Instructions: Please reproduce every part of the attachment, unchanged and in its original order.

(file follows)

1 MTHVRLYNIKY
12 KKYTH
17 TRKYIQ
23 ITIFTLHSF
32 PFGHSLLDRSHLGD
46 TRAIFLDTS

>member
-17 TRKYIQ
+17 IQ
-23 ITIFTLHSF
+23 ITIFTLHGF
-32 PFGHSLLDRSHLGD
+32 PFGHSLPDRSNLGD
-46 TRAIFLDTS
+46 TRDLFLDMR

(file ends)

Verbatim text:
1 MTHVRLYNIKY
12 KKYTH
17 TRKYIQ
23 ITIFTLHSF
32 PFGHSLLDRSHLGD
46 TRAIFLDTS

>member
-17 TRKYIQ
+17 IQ
-23 ITIFTLHSF
+23 ITIFTLHGF
-32 PFGHSLLDRSHLGD
+32 PFGHSLPDRSNLGD
-46 TRAIFLDTS
+46 TRDLFLDMR